From the Sermon on the Mount from the King James Version, Luke 6, 27 – 30.
27 But I say unto you which hear, Love your enemies, do good to them which hate you,
28 Bless them that curse you, and pray for them which despitefully use you.
29 And unto him that smiteth thee on the one cheek offer also the other; and him that taketh away thy cloak forbid not to take thy coat also.
30 Give to every man that asketh of thee; and of him that taketh away thy goods ask them not again.
These stanzas from Luke’s version of Jesus’s life and death sit in the heart of the Sermon on the Mount. They are the crux of his teaching, in my opinion, and they are also the heart of the paramitas: Ksanti or patience.
In the opening verses of the Beatitudes, Jesus speaks about how to prepare for receiving and then hearing the word of these four verses by speaking about the effects of the practices of the blessed and the woeful. Dana/selflessness and sila/harmlessness, the first two paramitas, are, in the same sense, practices that prepare for the highly demanding and counterintuitive practice of ksanti/patience. In order to practice and realize ksanti paramita there must have already been an understanding that there is nothing that is mine as such and that harm is never isolated to the harmed or to the moment of harm.
With the realization that there is no absolute me or mine and that every harmful thought, word and deed has an effect that reverberates endlessly throughout space and time, one cannot help but pause before following through on an act, word or thought of anger, revenge or retribution. Not only a pause but then choosing to turn away from these reflexive reactions of habitual tendencies. Tendencies that are caused by the ideas of me and mine as different and separate from you and yours.
Until selflessness/blessedness and harmlessness/woe-lessness is no longer a practice, but realized as just the way things are, in truth; that these essential qualities of beingness are true nature, there will be confusion and doubt about ksanti. There will be reasoned exceptions to, and logical justifications for rejecting the rules of:
“Love your enemies, do good to them which hate you, Bless them that curse you, and pray for them which despitefully use you. And unto him that smiteth thee on the one cheek offer also the other; and him that taketh away thy cloak forbid not to take thy coat also. Give to every man that asketh of thee; and of him that taketh away thy goods ask them not again.
As long as there is anger in response to hate, there will be endless anger and hate. As long as there is spite in response to being manipulated there will be spite and manipulation. As long as there is violence in response to violence there will be violence. As long as there is greed in response to stealing, there will be greed and theft. As long as there is a demand for debt repayment there will be indebtedness.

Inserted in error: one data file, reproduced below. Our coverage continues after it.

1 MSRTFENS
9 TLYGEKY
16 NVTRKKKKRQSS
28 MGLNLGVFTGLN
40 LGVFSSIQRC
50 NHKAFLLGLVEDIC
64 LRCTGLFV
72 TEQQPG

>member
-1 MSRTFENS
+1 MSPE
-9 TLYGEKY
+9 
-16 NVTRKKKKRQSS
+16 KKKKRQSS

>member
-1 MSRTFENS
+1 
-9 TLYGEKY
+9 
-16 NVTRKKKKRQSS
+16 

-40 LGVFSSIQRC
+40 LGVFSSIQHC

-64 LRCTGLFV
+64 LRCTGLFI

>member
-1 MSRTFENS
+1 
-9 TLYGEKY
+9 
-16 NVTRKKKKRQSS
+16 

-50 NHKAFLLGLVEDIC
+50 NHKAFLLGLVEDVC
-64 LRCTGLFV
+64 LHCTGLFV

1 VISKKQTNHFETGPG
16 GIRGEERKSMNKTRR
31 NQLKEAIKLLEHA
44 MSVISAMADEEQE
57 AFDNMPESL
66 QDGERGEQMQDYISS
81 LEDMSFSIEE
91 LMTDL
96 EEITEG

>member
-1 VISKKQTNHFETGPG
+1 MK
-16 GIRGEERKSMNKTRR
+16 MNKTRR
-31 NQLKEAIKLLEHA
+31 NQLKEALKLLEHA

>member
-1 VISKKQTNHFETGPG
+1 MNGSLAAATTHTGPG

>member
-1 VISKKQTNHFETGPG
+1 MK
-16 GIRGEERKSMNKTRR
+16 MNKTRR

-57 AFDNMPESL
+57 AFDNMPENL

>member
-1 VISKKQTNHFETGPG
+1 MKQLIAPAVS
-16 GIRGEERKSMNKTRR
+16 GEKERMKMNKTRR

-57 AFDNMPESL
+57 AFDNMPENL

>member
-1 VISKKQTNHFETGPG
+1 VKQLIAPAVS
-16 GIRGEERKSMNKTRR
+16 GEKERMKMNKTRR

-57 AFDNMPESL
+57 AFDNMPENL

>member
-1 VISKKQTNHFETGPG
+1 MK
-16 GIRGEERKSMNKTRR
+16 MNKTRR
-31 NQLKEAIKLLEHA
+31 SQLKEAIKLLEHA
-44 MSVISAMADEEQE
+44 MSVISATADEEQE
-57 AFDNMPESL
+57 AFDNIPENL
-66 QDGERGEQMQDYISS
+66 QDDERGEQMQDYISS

In the recent biography of Dr. Martin Luther King1, Jonathan Eig writes about the wrenching internal struggles that Dr. King had when sending the people, who trusted and followed him, into the hate and violence of their oppressors, while demanding that they not retaliate, that they not respond to violence with violence, knowing that some would be beaten, jailed and even killed. He knew though, in spite of how illogical it seemed, that the generational violence that had been, was, and still is, being perpetrated on non white people in the United States, could only be seen by those ignorant of that dark violence when it was exposed in the stark contrast of the shining light nonviolence.
This is the embodiment of ksanti paramita; the fully engaged patience that automatically and without doubt, turns away from the ingrained, habitual tendencies of greed and hatred no matter what the situation.This is the mind of flexibility, of loosening the grip of, me/not you and mine/not yours, on this life, this body, these thoughts and emotions. It is the practice of stepping into the arms of the suffering ones who are striking out rather than trying to break them. To recognise through their eyes and in their heart, the inherency of them that is not different or separate from the inherency of us. The inherency of goodness, the desire to be good, and the longing for goodness for all beings. Ksanti paramita the willingness to endure and to wait with loving patience through beatings, manipulation, hunger strikes, jail, assassination, crucifixion, for eons, until the effect of this patience: boundless love, eradicates all suffering throughout all times and all directions.
With these words I pay homage to all buddhas, bodhisattvas, sentient beings, and the totality. May these words not confuse, bring doubt, or harm, but bring ease and warmth and an end to suffering for all beings.
1 Eig,Jonathan (2023). King, A Life. Farrah Strauss and Giroux.
For further study:
Kshanti Paramita: Crucible of Character (The Six Perfections Part 6b) Podcast https://www.upaya.org/2015/11/norman-kathie-fischer-kshanti-paramita-six-perfections-part-6b/
“The Psycho-semantic Structure of the Word kṣānti (Ch. Jen)” in the 7-10-2016 edition of Buddhism.org, Sungtaek Cho
Nomon Tim Burnett : Paramitas – Patience Beyond Patience (Kshanti) https://redcedarzen.org/Dharma-Talks/3518505
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